WASHINGTON, Oct. 24, 2013—The National Council of Farmer Cooperatives (NCFC) today sent a letter to the leaders of the House and Senate conference committee on the farm bill outlining the top recommendations of America’s farmer-owned businesses in the legislation.
“Of primary importance, the farm bill must preserve the long-standing rural-urban alliance that reinforces the fact that food security, investment in rural America and a safety net for those in need are priorities benefitting the entire nation,” the letter states. “Key to the success of this conference committee will be emphasizing those issues that unite producers, regardless of commodity or location, rather than those issues that divide agriculture.”
The letter urged the conference committee to ensure that any final report include a meaningful and equitable safety net for producers across all commodities. In particular, NCFC urged support for the dairy reform provisions that are contained in the Senate version of the farm bill and that are supported by dairy farmers of all sizes and in all regions of the country.
Another important aspect of the safety net, the letter emphasized, was maintaining the strength and viability of the crop insurance program. In particular, NCFC expressed its opposition to means testing or income limits for participation in the program.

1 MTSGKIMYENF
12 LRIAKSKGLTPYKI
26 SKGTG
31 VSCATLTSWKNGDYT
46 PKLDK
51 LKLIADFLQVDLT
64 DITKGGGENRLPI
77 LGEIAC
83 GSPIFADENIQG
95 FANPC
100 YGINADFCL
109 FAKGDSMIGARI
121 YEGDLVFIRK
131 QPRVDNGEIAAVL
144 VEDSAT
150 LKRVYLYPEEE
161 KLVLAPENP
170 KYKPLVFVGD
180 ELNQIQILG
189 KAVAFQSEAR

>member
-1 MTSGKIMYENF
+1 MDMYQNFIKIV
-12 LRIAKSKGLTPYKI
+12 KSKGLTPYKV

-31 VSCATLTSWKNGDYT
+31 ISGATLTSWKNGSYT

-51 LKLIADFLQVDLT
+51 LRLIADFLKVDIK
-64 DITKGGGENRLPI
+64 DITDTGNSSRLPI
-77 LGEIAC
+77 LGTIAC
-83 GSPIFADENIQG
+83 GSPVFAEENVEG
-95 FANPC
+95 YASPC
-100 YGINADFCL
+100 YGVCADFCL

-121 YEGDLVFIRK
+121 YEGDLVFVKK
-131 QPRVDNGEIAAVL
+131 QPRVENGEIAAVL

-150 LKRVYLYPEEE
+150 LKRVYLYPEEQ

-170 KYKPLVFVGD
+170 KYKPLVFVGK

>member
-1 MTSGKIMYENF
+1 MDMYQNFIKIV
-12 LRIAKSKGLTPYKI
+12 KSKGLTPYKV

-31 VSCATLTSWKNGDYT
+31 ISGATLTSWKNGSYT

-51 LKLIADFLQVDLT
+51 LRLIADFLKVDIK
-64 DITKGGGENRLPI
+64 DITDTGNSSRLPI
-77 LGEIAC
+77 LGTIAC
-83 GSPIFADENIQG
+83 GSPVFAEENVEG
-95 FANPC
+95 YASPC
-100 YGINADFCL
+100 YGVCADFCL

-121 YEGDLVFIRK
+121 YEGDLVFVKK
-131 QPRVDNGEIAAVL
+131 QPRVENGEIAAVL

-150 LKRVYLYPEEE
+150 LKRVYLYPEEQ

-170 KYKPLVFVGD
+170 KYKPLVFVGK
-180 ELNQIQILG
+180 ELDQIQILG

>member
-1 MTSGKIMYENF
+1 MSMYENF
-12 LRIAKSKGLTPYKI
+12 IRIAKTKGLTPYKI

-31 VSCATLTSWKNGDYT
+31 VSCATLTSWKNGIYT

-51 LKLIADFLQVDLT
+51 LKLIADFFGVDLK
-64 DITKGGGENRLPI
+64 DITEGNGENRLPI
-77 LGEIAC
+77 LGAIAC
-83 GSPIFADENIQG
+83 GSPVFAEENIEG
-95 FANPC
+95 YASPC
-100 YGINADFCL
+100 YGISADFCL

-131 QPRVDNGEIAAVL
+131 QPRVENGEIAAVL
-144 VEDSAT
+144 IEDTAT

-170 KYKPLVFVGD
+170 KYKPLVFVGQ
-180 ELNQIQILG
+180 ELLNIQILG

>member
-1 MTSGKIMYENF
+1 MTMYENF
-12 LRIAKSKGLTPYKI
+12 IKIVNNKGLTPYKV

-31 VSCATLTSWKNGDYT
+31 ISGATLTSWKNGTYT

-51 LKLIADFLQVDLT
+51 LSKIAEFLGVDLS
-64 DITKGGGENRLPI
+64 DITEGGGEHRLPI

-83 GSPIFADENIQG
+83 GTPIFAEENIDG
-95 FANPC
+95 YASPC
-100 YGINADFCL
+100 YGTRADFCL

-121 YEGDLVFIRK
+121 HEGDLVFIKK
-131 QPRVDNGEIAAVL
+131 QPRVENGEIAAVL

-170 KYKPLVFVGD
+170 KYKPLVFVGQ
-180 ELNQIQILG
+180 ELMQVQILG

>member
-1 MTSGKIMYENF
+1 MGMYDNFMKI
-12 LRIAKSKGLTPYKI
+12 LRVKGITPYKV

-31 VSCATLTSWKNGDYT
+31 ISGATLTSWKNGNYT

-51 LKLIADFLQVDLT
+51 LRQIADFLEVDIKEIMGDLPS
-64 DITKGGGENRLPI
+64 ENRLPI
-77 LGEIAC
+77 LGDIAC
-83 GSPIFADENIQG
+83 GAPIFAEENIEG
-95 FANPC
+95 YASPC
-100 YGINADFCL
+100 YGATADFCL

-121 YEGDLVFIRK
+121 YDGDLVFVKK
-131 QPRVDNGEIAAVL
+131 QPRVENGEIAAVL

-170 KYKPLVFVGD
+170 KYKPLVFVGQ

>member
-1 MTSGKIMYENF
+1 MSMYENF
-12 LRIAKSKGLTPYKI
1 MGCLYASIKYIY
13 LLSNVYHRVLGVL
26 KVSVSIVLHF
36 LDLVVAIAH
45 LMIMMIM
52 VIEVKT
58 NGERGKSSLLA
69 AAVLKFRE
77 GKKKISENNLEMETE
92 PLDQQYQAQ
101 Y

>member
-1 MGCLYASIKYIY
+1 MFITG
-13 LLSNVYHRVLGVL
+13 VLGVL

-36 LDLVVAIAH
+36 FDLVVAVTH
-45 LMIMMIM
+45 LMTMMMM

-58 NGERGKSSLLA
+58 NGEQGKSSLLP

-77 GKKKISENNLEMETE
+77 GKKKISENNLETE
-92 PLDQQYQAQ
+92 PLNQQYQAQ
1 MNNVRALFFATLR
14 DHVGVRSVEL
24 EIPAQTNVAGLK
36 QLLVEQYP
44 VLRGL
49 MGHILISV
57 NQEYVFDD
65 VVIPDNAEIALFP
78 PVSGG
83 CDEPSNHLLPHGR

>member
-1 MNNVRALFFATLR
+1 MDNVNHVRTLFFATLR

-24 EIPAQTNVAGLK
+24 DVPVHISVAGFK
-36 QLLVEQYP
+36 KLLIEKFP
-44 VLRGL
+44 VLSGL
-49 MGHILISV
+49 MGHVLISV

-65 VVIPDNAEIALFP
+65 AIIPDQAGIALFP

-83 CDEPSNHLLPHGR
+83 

Turning to other parts of the farm bill, NCFC expressed its strong support for Section 9013 of the House bill, which would eliminate duplicative permitting requirements for pesticide use imposed by a Sixth Circuit Court of Appeals decision in 2009. This legislative language is nearly identical to the Senate’s bipartisan Sensible Environmental Protection Act of 2013 (S. 802).
“American farmers and ranchers and the co-ops they own must have the certainty of a comprehensive five-year farm bill that provides the flexibility, resources, tools and technologies needed to meet the challenges of a growing world,” the letter concludes. “Farm bills need to be forward looking, ensuring that we plan for tomorrow, when times may not be so good, rather than for today.”
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